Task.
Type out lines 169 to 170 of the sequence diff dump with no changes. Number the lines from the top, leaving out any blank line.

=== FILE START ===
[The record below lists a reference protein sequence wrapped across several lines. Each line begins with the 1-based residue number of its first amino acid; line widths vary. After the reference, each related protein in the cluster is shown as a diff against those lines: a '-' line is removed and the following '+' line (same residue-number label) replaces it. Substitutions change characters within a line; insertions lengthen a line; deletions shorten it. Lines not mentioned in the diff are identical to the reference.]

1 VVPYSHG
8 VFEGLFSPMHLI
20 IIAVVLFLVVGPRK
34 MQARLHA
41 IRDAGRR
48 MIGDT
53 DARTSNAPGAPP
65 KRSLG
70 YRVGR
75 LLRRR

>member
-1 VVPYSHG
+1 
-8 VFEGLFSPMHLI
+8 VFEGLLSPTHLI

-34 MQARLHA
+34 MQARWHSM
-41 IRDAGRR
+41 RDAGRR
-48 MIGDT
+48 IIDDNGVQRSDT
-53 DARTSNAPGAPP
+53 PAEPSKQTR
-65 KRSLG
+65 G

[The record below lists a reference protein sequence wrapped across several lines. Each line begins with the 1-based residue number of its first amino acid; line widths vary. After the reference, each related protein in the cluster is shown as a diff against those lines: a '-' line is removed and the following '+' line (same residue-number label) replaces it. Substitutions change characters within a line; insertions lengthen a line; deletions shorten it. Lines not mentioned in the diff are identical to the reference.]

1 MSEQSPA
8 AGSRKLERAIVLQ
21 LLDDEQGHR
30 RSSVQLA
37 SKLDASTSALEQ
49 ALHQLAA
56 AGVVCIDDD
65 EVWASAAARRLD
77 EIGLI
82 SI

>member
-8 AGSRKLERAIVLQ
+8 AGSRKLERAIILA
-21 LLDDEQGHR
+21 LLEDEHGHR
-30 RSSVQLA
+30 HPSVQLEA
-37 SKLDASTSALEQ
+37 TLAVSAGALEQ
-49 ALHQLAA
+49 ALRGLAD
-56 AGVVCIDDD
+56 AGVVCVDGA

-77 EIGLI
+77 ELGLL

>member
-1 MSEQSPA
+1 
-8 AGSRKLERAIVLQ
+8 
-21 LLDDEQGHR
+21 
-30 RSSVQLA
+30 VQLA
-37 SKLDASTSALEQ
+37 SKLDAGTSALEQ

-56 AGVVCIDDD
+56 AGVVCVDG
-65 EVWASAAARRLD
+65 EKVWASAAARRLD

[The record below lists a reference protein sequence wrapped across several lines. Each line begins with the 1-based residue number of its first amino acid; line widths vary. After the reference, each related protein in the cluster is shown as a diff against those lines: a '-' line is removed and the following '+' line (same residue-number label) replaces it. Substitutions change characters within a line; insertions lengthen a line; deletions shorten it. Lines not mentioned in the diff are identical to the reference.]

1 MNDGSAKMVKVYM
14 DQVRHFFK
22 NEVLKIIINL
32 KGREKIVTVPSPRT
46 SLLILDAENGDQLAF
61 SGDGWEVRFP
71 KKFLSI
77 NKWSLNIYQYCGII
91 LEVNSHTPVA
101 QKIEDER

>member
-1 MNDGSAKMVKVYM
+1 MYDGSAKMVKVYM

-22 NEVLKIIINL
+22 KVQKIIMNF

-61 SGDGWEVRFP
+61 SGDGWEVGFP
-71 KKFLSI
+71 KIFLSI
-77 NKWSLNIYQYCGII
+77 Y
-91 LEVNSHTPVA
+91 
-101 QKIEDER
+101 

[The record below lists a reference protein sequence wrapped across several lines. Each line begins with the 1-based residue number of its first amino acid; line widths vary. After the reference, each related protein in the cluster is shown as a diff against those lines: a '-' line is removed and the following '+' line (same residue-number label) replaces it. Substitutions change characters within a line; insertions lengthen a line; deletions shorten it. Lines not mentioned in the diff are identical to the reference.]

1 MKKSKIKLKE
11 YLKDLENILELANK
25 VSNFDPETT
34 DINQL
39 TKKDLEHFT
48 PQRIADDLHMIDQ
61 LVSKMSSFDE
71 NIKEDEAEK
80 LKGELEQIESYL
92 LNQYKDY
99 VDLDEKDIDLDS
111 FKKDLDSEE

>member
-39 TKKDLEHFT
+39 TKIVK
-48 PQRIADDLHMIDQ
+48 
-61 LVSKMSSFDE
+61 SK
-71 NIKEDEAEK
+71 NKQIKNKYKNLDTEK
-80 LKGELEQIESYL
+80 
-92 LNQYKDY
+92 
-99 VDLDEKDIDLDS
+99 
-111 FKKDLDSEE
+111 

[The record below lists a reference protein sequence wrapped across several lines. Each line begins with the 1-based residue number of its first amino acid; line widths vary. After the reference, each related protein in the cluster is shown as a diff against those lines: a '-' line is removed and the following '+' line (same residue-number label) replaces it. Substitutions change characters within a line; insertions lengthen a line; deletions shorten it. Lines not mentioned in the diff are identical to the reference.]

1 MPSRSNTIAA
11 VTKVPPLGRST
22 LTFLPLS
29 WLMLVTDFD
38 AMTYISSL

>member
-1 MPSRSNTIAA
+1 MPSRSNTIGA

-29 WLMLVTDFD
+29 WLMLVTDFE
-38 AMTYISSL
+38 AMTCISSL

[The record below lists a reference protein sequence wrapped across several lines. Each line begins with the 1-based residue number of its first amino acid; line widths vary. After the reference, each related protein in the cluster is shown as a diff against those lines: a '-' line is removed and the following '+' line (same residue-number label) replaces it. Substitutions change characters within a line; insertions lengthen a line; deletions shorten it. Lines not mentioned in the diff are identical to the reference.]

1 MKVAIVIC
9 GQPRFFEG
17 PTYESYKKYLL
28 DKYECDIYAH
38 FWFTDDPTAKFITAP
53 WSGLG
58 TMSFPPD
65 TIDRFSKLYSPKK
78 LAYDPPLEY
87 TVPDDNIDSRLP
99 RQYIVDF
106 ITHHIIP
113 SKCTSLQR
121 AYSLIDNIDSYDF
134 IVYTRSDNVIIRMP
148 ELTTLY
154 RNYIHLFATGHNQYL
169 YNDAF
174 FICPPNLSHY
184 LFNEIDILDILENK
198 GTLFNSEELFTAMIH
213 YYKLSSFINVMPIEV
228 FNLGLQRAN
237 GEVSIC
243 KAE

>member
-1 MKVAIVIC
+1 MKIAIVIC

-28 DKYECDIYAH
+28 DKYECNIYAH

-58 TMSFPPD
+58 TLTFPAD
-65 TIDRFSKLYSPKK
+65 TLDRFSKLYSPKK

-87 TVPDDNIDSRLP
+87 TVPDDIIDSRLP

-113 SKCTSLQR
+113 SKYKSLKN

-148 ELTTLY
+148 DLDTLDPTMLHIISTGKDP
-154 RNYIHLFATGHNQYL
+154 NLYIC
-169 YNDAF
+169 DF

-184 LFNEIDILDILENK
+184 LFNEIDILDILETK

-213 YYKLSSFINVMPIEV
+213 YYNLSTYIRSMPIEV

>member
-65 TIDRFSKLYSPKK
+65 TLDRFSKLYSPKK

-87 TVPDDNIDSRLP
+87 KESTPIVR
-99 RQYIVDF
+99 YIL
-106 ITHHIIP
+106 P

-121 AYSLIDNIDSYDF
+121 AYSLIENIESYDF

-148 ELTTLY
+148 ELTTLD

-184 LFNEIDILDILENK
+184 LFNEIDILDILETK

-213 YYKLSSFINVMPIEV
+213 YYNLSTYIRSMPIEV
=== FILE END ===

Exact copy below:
+58 TLTFPAD
-65 TIDRFSKLYSPKK